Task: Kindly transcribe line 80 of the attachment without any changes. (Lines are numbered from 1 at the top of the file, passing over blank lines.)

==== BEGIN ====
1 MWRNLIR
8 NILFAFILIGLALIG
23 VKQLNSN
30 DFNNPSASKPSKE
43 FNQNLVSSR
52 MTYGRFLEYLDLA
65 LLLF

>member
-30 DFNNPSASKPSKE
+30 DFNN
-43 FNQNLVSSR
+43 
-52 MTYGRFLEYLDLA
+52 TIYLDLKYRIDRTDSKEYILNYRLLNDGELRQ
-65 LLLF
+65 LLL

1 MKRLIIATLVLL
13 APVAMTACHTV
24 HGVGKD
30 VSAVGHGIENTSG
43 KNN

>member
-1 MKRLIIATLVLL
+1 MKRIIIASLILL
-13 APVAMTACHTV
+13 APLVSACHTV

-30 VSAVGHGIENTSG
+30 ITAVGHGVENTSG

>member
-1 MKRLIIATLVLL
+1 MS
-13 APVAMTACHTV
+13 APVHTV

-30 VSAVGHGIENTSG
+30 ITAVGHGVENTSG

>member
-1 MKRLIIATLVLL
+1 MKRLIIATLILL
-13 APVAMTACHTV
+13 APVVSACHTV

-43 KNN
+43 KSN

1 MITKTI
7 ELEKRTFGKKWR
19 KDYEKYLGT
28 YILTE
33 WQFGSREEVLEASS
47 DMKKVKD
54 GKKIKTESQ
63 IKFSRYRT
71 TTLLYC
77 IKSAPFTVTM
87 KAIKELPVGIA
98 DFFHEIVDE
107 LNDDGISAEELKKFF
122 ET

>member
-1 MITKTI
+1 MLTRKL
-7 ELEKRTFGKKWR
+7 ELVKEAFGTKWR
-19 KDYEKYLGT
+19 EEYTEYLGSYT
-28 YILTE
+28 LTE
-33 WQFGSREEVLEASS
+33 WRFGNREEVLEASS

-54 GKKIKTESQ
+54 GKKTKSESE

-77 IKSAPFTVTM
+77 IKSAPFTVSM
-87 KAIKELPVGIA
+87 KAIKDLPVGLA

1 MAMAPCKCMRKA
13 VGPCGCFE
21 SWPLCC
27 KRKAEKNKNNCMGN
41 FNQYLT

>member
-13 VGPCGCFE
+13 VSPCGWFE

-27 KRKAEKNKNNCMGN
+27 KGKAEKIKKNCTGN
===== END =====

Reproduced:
-13 VGPCGCFE